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Child's Tantrum Style May Indicate Mental Disorder

Five high-risk tantrum styles may help distinguish healthy preschoolers from those with disorders

FRIDAY, Dec. 28 (HealthDay News) -- In preschool children, certain tantrum behaviors may be signs of a psychiatric disorder requiring medical attention, researchers report in the January issue of the Journal of Pediatrics.

Andy C. Belden, Ph.D., of the Washington University School of Medicine in St. Louis, and colleagues used Preschool-Age Psychiatric Assessment tests submitted by caregivers of 279 preschool children aged 3 to 6 and Diagnostic and Statistical Manual of Mental Disorders, Fourth Edition (DSM-IV) algorithms to assign the children to one of four diagnostic groups: healthy, pure depressed, pure disruptive, and comorbid depressed/disruptive.

Compared to healthy and depressed children, the researchers found that disruptive children had significantly more tantrums at school or daycare and were more likely to display violent tantrums. Compared to healthy children, disruptive children also had more difficulties in recovering from tantrums. The investigators also found that depressed children were more likely to display aggression toward objects and other people than healthy children, and depressed children displayed more self-harmful tantrum behaviors than either healthy or disruptive children.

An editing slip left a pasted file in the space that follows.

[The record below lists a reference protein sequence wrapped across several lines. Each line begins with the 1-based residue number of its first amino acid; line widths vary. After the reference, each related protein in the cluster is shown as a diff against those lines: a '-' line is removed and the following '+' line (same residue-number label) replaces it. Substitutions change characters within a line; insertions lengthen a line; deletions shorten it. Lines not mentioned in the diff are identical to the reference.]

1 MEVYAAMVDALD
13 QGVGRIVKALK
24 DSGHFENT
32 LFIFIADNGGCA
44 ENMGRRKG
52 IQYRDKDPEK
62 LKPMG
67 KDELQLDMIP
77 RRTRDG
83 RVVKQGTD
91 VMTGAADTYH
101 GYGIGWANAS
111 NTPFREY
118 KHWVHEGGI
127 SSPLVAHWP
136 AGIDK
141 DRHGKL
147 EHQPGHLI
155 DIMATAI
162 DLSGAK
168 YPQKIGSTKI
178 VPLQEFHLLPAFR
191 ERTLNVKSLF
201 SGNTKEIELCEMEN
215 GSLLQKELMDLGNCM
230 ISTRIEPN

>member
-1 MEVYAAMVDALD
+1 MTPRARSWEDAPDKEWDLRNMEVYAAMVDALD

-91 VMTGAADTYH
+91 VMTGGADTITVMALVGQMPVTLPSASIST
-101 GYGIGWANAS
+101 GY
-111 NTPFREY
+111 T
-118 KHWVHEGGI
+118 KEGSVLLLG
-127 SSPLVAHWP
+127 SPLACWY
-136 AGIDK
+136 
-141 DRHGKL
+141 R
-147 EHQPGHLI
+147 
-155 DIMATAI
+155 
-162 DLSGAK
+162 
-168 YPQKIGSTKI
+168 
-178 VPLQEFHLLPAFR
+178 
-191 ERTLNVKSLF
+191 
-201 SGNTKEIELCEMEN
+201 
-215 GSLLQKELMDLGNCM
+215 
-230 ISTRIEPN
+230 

"Our results suggest there are five high-risk 'tantrum styles,'" the authors state. "These styles and suggested cutoffs were based on several quantitative characteristics of tantrum behaviors that most powerfully differentiated preschoolers in the healthy group from those in DSM-IV diagnostic groups. It is important to note that the clinical application of these tantrum styles and cutoffs as markers of early onset disorders has not been empirically established."

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